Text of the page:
Devotions

Pure in Heart • Devotion #4: I Want That

“Blessed are the pure in heart, for they shall see God.” Matthew 5:8

There is a scene in Napoleon Dynamite where Uncle Rico is trying to sell a set of Tupperware-like products to a young couple. To motivate the potential buyers, he offers to throw in a small sailboat model (it was clearly something he picked up at the thrift store) if they will buy the 24-piece set. When the woman sees the sailboat, she leans over to her husband and whispers, “I want that.” I enjoy quoting that ridiculous line from that ridiculous movie anytime the opportunity presents itself.

It seems pretty messed up to use that illustration when thinking about the words of Jesus. However, as I read, “Blessed are the pure in heart, for they shall see God” over and over, I could not help but sincerely and honestly think, “I want that.” I doubt I am alone in that thought either. I would guess if you are taking the time to read this devotion you would have similar feelings toward the words of Jesus in Matthew 5:8. 

I want to have a pure heart. I want to see God. The problem is found in Jeremiah 17:9, “The heart is deceitful above all things, and desperately sick; who can understand it?”We have impure hearts, and we are incapable of purifying our own hearts. Our greatest attempt to purify our hearts will still fall short of God’s perfect holiness. As Romans 3:23 points out, “For all have sinned and fall short of the glory of God.”

There would have been “religious” people in the audience while Jesus was preaching this sermon. They were people that had given their entire lives to following religious laws, traditions, and rules. They saw themselves as pure and righteous before God because of their dedication to a system. The reality was, no matter how much “right” they did, they were still sinners and still fell short of God’s perfection. They had, as we have, an impure heart issue. The only hope for a pure heart is found through Jesus and the sacrifice He made with His life.

Many of the people listening to Jesus that day would reject His message and, later, His personal sacrifice as well. It kind of hits our pride to admit we are incapable of doing something on our own. The Gospel calls for us to admit we have a sin problem that we cannot fix on our own. We must believe Jesus paid the price to make our hearts pure before God. We must turn to Him to be made truly righteous. In God’s Word, we find the truth that those who trust in Christ “are justified by His grace as a gift, through the redemption that is in Christ Jesus, whom God put forward as a propitiation by His blood, to be received by faith. This was to show God’s righteousness because in His divine forbearance He had passed over former sins. It was to show His righteousness at the present time, so that He might be just and the justifier of the one who has faith in Jesus” (Romans 3:24-26).Have you turned to Jesus to make your heart pure? “Blessed are the pure in heart, for they shall see God.”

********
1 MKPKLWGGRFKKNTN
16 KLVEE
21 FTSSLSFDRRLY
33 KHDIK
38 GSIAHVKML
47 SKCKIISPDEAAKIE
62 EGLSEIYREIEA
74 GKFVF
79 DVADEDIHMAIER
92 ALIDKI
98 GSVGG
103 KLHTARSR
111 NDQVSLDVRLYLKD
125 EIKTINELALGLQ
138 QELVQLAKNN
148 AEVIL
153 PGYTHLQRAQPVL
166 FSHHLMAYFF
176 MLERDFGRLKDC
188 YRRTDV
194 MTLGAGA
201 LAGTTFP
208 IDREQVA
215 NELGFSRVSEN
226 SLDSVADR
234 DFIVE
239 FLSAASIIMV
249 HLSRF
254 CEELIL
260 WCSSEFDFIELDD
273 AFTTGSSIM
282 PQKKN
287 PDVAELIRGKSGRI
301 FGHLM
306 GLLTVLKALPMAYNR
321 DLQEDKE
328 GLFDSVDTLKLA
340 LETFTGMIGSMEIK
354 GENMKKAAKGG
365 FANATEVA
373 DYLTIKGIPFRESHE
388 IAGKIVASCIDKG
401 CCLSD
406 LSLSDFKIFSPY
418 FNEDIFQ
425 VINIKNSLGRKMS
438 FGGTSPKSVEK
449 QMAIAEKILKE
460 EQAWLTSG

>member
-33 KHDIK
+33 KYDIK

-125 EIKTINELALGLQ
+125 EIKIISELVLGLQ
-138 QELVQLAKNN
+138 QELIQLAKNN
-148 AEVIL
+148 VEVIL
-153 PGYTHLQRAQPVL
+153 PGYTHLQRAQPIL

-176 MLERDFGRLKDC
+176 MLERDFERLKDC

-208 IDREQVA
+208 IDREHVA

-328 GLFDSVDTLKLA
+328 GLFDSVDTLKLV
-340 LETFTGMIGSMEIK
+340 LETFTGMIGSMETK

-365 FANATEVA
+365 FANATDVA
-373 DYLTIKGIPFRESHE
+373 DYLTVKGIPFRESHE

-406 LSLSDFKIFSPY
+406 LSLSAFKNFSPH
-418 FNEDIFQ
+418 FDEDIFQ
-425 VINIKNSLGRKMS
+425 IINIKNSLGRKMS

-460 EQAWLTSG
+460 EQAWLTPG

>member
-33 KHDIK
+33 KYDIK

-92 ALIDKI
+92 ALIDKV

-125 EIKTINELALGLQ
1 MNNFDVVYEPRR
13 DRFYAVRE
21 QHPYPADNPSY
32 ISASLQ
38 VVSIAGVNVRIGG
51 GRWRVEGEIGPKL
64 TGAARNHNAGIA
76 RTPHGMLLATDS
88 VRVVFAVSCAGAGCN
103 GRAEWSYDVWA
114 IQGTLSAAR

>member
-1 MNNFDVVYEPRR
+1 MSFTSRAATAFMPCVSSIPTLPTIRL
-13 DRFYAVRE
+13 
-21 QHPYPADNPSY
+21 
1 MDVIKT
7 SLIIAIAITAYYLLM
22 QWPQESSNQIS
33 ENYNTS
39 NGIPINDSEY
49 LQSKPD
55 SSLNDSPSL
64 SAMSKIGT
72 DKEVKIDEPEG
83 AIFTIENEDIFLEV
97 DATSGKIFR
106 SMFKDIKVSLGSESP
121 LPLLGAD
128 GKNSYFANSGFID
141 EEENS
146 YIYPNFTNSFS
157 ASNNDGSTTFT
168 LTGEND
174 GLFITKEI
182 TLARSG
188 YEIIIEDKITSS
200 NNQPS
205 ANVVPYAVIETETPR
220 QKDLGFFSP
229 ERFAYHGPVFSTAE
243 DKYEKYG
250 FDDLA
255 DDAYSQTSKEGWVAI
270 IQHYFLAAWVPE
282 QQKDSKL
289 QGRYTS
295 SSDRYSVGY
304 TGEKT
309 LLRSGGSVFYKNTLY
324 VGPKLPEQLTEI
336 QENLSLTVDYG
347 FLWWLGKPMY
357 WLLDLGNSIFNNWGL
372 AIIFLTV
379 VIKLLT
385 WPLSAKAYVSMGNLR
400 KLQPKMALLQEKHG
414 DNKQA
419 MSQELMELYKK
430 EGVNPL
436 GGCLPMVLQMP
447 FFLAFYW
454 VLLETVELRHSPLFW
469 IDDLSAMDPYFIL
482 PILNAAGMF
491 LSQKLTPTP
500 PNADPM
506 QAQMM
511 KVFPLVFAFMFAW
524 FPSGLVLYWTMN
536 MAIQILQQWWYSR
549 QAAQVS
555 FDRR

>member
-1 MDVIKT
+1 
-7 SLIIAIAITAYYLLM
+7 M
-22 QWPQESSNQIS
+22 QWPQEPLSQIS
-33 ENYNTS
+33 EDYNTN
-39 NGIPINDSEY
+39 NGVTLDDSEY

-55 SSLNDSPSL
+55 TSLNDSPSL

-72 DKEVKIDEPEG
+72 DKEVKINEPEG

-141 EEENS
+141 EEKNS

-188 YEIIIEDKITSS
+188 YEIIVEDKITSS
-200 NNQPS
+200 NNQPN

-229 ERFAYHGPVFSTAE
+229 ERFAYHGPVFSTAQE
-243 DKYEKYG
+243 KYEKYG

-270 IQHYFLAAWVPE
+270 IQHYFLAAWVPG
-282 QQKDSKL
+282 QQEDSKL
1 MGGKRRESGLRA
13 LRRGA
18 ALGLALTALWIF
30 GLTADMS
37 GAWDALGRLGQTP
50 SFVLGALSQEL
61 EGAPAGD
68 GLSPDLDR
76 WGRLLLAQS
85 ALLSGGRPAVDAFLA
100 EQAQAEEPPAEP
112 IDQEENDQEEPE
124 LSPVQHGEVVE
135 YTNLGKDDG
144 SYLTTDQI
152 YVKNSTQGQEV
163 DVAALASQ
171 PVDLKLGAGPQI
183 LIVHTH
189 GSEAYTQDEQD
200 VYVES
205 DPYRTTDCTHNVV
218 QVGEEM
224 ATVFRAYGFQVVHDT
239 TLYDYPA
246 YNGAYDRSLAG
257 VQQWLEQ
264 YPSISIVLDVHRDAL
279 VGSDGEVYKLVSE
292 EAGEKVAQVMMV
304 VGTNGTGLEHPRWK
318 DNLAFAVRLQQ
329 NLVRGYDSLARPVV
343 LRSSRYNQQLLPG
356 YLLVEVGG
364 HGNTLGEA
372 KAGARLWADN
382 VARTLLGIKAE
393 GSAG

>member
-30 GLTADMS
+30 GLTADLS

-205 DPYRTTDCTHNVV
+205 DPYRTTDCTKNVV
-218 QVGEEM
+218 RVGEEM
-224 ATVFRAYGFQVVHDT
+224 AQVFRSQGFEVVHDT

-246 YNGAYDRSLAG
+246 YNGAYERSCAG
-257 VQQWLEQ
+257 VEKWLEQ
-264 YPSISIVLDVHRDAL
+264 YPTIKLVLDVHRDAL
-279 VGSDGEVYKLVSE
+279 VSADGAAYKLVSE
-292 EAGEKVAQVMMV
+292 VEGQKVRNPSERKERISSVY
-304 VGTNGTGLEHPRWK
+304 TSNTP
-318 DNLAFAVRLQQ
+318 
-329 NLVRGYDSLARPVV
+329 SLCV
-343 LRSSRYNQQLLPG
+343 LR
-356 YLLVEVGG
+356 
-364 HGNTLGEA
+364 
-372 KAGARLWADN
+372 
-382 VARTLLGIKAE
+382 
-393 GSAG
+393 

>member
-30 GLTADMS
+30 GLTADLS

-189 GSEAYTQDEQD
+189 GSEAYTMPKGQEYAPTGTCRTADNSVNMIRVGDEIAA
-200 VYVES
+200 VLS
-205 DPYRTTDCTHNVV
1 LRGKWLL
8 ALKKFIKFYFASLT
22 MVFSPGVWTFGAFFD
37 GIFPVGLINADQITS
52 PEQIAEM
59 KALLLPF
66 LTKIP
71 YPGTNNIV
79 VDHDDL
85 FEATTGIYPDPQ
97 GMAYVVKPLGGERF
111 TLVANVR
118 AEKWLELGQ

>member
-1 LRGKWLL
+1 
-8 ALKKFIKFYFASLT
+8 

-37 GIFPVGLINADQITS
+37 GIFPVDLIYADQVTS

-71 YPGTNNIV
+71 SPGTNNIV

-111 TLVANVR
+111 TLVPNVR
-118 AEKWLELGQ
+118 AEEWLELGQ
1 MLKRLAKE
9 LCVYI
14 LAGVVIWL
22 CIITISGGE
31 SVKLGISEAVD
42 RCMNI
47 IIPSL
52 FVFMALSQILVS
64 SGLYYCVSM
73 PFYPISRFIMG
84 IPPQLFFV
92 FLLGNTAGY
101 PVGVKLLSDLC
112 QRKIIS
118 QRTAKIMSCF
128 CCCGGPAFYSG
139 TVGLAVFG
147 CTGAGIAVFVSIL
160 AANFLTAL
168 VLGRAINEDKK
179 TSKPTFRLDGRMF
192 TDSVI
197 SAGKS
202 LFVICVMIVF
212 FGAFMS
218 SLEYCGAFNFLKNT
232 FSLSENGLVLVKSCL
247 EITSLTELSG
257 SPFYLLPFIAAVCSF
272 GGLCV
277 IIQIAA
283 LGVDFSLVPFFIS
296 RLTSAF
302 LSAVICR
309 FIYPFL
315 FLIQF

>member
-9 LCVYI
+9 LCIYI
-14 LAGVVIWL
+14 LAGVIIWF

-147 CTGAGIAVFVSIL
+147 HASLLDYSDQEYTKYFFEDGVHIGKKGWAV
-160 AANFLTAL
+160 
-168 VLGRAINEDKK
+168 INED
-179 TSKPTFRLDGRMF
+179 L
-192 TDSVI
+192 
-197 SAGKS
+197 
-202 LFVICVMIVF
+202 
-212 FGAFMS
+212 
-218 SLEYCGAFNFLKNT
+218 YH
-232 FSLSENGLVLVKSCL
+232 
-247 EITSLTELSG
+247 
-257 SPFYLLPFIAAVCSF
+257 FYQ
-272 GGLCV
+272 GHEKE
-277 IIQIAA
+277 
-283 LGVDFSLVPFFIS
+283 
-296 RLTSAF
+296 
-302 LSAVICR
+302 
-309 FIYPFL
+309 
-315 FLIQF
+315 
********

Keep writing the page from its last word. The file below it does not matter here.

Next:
There is a scene in Napoleon Dynamite where Uncle Rico is trying to sell a set of Tupperware-like products to a young couple. To motivate the potential buyers, he offers to throw in a small sailboat model (it was clearly something he picked up at the thrift store) if they will buy the 24-piece set. When the woman sees the sailboat, she leans over to her husband and whispers, “I want that.” I enjoy quoting that ridiculous line from that ridiculous movie anytime the opportunity presents itself.

It seems pretty messed up to use that illustration when thinking about the words of Jesus. However, as I read, “Blessed are the pure in heart, for they shall see God” over and over, I could not help but sincerely and honestly think, “I want that.” I doubt I am alone in that thought either. I would guess if you are taking the time to read this devotion you would have similar feelings toward the words of Jesus in Matthew 5:8. 

I want to have a pure heart. I want to see God. The problem is found in Jeremiah 17:9, “The heart is deceitful above all things, and desperately sick; who can understand it?”We have impure hearts, and we are incapable of purifying our own hearts. Our greatest attempt to purify our hearts will still fall short of God’s perfect holiness. As Romans 3:23 points out, “For all have sinned and fall short of the glory of God.”

There would have been “religious” people in the audience while Jesus was preaching this sermon. They were people that had given their entire lives to following religious laws, traditions, and rules. They saw themselves as pure and righteous before God because of their dedication to a system. The reality was, no matter how much “right” they did, they were still sinners and still fell short of God’s perfection. They had, as we have, an impure heart issue. The only hope for a pure heart is found through Jesus and the sacrifice He made with His life.

Many of the people listening to Jesus that day would reject His message and, later, His personal sacrifice as well. It kind of hits our pride to admit we are incapable of doing something on our own. The Gospel calls for us to admit we have a sin problem that we cannot fix on our own. We must believe Jesus paid the price to make our hearts pure before God. We must turn to Him to be made truly righteous. In God’s Word, we find the truth that those who trust in Christ “are justified by His grace as a gift, through the redemption that is in Christ Jesus, whom God put forward as a propitiation by His blood, to be received by faith. This was to show God’s righteousness because in His divine forbearance He had passed over former sins. It was to show His righteousness at the present time, so that He might be just and the justifier of the one who has faith in Jesus” (Romans 3:24-26).Have you turned to Jesus to make your heart pure? “Blessed are the pure in heart, for they shall see God.”



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